For an energy packed protein snack on the go, these scotch eggs make the ultimate cheesy treat. Bacon, mature cheddar and pungent chive around a rich, runny egg yolk. These gourmet scotch eggs are as at home on the dinner table for a luxurious lunch, or taken out and about in a rucksack on a hiking trip or country walk.
4 free range eggs
4 sausages, removed from casings
2 rashers of smoked streaky bacon, finely chopped
50g 12 month Davidstow Classic Cheddar, grated
1 tbsp chopped chives
1 tsp sea salt
100g panko breadcrumbs
2 beaten eggs
2 tbsp plain flour
Vegetable oil to fry
CHEESE AND ONION PIE
For me nothing beats a humble country pie to deliver winter comfort and robust flavour. Davidstow cheddar provides a real depth of flavour and the mature cheddar works wonderfully with the sweet allium and hint of dry cider. This rustic pie is superb eaten hot or cold.
200g grated 12 month Classic Davidstow Cheddar
2 large potatoes, finely diced
2 onions, finely diced
50g butter, more for greasing pie dish
1 tbsp plain flour
100 ml Cider
1 tsp Dijon mustard
500g shortcrust pastry
Pinch of Cornish Sea salt and cracked black pepper
1 tbsp chopped chives
DAVIDSTOW SCOTCH EGG
- Start by cooking your eggs. I like a runny yolk in my scotch eggs, so I cook for 3 ½ mins then submerge in iced water before peeling. If you want a classic hard-boiled egg, then cook for 7-9 mins. After peeling your eggs start mixing your sausage meat.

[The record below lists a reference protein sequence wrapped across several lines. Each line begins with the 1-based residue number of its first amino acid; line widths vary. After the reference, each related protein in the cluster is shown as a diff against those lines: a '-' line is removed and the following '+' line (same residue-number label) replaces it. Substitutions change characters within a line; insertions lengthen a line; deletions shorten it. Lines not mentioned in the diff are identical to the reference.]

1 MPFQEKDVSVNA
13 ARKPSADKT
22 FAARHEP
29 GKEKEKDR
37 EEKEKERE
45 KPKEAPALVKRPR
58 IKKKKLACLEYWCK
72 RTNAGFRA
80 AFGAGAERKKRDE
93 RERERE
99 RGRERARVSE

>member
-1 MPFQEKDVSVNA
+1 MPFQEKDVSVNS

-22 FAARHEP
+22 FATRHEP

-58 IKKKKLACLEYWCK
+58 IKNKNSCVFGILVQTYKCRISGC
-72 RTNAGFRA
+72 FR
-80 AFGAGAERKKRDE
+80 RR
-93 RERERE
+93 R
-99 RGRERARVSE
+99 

- Combine the grated cheese, bacon and sausage with chives and a pinch of salt. Mix well in a large bowl and form into 4 equal sized balls. Press this mixture into a flat circle and place the egg in the middle. Then gently wrap the egg in sausage and cheese mixture until it is completely covered.
- Roll the balls in flour, then dip in beaten egg and finally coat evenly in breadcrumbs.
- Roast for 20-25 mins until the cheese gratin topping is golden and the celeriac underneath is soft.
- Heat your oil to 180˚C and cook the eggs for 5-6 mins until golden brown. Serve on a bed of little gem and enjoy warm or cold.
CHEESE AND ONION PIE
- Preheat your oven to 180˚C. Start by parboiling your diced potatoes. Then after 10 mins cooking drain and allow to cool. In a large pan melt your butter and soften the onion on a medium to low heat. Add flour after 4-5 mins cooking and form a roux. Then add cider, mustard, the potato and milk. Stir until smooth and velvety and then add in the grated cheese and chives. Remove from the heat, season and allow to cool.
- Make your pie base by rolling out your pastry and cutting a circle for the base of your pie dish. Line the greased pie dish with baking parchment and then gently press in the pastry base. Add in your cheese and onion mixture and then use remaining pastry to weave a lattice topping for the pie.
- Bake the pie for 30-35 mins until the pastry is golden brown. Serve warm or allow to cool and eat cold later with salad.
James Strawbridge is the author of The Artisan Kitchen and Davidstow Cheddar’s Cornish development chef.
Away from the famous coastline, Cornwall has many other areas worthy of a visit. The aptly named Cheesewring for example, is a granite tor on the eastern flank of Bodmin Moor and offers stunning scenery